Ukraine has addressed constitutional reform, with a focus on the decentralisation of power; announced parliamentary elections for later this year; worked to reform law enforcement bodies and taken steps to fight corruption. Ukrainian authorities have begun to investigate the Maidan protests and the 2 May Odessa incident. Timely accountability, of course, is crucial so it is important these investigations progress quickly.
In contrast to these positive steps, the situation in eastern Ukraine continues to deteriorate.
The aggressive actions of separatist groups are impacting negatively on the human rights situation in areas of Ukraine under their control. As the report states, "with the demise of security, the rule of law and governance, the protection gap is widening."
Civilians have been killed by armed groups. Abductions and detentions now affect the broader population in Donetsk and Luhansk, who live in a climate of fear and intimidation.
We are affronted at the ongoing detention of OSCE monitors in eastern Ukraine, and we call again for their immediate release.
Journalists in eastern Ukraine face attacks, abductions and detentions – five have been killed during the crisis. We welcome the Council's press statement on the killing of journalists in eastern Ukraine. In a situation where misinformation abounds, it is critical that journalists be able to report freely and without fear.
Violence in the east, as we know, has disrupted social services, schools have closed, hospitals are overcrowded and understaffed, running water and electricity are scarce in some areas, and food prices have increased rapidly. It is clearly increasingly difficult for civilians in eastern Ukraine to lead normal lives. But we note the United Nations' assessment that this situation in eastern Ukraine – unacceptable as it is – does not constitute a humanitarian crisis. The risk, of course, is that it could worsen, if armed separatists do not desist, and if Russian assistance to them does not stop.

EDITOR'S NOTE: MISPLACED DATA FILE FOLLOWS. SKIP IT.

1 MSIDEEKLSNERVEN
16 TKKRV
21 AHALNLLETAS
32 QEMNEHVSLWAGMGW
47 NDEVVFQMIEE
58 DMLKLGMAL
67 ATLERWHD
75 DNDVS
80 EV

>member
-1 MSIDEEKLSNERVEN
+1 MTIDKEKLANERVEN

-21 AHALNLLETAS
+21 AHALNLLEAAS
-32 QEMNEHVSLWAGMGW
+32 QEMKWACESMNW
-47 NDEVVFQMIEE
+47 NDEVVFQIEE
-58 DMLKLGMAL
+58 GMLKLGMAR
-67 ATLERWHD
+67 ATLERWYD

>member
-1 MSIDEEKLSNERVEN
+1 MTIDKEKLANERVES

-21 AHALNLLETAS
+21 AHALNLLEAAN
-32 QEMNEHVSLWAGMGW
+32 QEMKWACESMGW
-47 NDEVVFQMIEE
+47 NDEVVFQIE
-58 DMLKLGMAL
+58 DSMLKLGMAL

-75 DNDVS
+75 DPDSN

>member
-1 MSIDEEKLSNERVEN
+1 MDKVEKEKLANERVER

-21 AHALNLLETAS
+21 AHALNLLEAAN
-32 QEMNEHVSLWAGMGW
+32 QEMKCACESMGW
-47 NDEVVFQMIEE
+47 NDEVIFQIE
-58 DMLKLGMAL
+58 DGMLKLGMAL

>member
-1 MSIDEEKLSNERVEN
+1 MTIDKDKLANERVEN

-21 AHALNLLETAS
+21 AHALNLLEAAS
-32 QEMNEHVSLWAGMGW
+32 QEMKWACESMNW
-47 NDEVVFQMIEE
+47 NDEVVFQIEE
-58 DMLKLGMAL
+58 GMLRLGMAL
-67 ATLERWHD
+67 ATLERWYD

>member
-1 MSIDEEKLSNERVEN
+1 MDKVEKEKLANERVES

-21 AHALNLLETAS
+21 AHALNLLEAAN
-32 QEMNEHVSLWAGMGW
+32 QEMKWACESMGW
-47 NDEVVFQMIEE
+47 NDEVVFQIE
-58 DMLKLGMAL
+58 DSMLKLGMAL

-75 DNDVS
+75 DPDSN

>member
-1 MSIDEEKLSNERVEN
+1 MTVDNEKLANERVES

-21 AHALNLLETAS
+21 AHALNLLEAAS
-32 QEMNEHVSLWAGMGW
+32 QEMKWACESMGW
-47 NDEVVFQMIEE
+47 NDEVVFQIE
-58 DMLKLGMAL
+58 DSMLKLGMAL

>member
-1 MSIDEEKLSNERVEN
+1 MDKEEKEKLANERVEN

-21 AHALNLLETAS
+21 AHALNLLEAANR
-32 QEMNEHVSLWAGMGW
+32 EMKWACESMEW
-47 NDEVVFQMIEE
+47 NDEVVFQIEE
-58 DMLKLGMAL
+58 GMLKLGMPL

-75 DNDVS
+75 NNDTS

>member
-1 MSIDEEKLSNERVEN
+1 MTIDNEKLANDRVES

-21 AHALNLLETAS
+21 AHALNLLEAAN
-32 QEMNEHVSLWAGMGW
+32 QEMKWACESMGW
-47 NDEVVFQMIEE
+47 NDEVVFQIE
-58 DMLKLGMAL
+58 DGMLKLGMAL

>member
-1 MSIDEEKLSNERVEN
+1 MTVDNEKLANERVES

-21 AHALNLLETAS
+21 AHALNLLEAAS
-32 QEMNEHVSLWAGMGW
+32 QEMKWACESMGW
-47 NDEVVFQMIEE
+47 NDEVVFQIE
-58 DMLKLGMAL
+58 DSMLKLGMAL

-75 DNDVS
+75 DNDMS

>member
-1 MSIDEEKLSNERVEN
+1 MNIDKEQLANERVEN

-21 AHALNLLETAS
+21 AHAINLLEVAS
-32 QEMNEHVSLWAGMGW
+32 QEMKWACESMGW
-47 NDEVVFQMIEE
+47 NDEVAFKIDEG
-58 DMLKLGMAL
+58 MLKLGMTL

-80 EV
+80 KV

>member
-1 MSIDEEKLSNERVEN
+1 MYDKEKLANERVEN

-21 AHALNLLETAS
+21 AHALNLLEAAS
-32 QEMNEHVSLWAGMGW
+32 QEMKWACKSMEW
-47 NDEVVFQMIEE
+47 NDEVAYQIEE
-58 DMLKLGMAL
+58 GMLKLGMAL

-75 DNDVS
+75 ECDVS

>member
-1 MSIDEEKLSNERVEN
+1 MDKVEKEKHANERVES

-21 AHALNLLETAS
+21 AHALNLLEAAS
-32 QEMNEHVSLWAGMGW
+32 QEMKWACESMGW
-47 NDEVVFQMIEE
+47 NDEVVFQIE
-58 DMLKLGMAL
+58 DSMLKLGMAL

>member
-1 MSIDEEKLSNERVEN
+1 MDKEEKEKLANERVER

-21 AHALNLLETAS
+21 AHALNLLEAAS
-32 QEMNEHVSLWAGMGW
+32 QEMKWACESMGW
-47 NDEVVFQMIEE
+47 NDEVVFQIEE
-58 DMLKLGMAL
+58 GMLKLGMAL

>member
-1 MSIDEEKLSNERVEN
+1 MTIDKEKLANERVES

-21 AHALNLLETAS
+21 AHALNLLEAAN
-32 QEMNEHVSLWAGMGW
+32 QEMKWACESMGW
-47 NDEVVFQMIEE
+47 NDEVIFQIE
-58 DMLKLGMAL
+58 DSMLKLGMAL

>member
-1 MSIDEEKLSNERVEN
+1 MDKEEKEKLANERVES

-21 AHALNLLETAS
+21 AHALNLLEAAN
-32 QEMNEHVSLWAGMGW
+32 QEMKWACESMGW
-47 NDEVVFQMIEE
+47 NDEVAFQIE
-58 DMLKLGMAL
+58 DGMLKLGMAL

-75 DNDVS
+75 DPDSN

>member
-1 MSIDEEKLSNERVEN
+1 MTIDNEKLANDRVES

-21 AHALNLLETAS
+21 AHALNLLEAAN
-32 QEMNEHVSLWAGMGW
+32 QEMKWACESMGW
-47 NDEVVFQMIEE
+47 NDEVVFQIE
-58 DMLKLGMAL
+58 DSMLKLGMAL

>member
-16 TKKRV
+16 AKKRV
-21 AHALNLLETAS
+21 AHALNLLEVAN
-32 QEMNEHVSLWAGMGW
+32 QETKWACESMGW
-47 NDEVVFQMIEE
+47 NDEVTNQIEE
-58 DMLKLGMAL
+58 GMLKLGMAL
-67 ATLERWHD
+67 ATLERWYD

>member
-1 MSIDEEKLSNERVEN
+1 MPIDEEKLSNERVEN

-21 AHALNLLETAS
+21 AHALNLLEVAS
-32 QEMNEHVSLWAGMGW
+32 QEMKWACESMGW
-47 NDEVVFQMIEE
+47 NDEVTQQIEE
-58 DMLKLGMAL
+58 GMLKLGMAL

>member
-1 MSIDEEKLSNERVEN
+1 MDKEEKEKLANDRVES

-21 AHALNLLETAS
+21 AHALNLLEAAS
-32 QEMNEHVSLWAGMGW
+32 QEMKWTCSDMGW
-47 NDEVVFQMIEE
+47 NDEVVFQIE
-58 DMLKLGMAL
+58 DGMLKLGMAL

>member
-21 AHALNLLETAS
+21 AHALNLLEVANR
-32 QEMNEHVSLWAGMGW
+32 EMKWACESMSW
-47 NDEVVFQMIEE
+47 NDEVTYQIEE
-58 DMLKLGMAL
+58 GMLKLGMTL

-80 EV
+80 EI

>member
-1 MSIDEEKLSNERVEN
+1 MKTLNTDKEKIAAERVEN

I should note that the human rights situation in Crimea has deteriorated markedly since Russia's illegal "annexation" of the peninsula. Freedom of assembly and religious belief are under threat. There are reports that some Crimean residents have been forced to surrender their Ukrainian citizenship. It is disturbing that only a small number of Crimeans were able to vote in Ukraine's Presidential elections and had to do so by travelling to mainland Ukraine.
The report makes useful proposals for the way ahead, which deserve our support. Crucially, it emphasises that "all armed groups must immediately put an end to their violent activities and lay down their arms". President Poroshenko's peace plan and ceasefire provide the opportunity to do this – to end separatist violence. And all parties should seize this opportunity.
A failure to resolve the situation by peaceful means will destroy the lives and livelihoods of even more Ukrainians. None of us in this Council should allow this to happen.